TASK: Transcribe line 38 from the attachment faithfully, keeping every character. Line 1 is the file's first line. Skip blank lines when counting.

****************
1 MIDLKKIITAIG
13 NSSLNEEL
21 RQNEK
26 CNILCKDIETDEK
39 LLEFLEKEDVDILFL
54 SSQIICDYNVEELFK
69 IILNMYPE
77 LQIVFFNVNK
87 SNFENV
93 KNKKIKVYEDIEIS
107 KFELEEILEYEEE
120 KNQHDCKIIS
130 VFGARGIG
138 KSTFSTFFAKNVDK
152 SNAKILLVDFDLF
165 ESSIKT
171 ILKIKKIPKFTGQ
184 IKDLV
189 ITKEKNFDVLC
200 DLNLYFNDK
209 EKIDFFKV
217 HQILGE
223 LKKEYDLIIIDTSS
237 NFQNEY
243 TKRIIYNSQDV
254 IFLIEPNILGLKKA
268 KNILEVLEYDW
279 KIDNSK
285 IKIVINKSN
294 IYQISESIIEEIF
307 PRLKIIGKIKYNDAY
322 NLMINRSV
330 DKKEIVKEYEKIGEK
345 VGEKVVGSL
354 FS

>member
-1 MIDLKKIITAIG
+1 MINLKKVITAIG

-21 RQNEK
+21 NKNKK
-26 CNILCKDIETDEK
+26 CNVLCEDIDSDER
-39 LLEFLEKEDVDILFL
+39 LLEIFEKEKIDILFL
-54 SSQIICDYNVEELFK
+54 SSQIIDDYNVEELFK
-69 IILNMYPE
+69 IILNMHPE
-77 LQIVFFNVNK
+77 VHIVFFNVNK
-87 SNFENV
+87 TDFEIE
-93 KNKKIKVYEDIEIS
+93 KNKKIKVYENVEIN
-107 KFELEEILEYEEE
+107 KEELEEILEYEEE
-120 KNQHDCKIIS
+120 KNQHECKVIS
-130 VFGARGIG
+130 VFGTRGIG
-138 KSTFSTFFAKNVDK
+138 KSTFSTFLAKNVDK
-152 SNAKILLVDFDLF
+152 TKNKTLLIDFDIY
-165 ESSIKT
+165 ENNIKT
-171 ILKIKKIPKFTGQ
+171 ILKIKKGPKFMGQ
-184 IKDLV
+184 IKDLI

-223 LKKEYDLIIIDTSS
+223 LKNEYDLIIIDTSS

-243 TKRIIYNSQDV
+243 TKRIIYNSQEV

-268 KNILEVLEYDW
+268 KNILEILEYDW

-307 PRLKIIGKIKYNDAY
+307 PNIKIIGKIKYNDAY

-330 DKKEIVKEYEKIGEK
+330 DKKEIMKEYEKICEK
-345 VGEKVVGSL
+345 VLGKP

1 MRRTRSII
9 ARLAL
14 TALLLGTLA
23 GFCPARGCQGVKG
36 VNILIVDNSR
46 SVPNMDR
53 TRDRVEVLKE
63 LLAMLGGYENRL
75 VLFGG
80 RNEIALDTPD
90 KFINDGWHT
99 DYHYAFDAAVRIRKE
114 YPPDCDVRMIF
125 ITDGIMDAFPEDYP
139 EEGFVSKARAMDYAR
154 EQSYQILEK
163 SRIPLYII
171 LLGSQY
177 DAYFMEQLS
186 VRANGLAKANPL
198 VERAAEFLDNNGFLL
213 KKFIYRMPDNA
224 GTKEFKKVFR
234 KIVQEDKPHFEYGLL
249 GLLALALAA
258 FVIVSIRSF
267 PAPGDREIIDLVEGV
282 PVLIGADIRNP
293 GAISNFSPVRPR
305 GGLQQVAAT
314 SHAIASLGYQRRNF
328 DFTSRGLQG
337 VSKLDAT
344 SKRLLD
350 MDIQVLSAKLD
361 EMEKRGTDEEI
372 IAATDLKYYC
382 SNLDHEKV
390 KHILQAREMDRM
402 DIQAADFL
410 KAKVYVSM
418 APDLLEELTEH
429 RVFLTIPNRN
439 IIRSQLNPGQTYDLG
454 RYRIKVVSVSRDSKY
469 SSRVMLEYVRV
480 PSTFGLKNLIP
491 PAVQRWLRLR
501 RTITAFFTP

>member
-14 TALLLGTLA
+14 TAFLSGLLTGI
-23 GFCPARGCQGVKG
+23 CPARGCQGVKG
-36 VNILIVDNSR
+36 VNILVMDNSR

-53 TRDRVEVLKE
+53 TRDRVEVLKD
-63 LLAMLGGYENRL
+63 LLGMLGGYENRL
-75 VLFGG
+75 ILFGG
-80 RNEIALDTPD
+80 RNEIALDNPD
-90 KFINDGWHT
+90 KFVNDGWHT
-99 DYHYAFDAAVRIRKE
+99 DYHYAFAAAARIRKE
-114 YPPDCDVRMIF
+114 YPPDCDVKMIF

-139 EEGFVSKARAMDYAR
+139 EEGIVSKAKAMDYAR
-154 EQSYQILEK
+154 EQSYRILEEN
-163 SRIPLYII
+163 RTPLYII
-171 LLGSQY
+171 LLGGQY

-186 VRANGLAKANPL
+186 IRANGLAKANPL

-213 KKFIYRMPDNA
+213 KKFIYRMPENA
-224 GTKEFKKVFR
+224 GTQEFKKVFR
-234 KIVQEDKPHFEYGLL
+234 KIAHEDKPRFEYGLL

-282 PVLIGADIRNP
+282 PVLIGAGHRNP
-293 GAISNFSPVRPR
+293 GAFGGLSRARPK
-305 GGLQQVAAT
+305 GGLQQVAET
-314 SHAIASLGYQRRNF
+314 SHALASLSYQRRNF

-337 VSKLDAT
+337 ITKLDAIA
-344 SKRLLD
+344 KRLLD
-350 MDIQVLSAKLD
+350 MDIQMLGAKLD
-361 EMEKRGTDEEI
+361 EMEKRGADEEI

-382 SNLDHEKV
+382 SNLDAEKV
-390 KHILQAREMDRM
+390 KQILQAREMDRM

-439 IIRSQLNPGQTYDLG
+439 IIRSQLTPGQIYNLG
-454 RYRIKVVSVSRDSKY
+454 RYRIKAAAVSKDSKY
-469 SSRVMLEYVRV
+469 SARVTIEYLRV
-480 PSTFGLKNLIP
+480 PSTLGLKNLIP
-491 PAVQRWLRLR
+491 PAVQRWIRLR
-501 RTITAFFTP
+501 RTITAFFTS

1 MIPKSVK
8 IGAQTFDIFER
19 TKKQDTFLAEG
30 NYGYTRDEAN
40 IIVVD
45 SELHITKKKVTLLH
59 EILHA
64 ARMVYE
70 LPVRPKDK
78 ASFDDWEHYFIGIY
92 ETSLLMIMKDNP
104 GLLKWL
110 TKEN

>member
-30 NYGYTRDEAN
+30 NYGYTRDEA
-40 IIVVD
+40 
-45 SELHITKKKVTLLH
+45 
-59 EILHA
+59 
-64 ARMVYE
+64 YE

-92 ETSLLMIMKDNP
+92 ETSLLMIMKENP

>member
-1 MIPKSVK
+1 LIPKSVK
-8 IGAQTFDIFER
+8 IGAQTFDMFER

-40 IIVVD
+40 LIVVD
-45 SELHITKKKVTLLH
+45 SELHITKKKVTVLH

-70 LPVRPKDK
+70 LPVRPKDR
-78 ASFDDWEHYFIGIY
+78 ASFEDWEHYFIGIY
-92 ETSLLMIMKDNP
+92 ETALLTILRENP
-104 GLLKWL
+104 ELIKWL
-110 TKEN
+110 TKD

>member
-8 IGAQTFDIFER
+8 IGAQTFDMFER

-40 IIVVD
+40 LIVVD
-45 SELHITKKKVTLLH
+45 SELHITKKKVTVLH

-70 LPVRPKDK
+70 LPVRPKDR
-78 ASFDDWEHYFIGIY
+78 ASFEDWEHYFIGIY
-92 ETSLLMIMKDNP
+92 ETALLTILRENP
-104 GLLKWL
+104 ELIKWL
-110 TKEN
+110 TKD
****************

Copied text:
+1 MINLKKVITAIG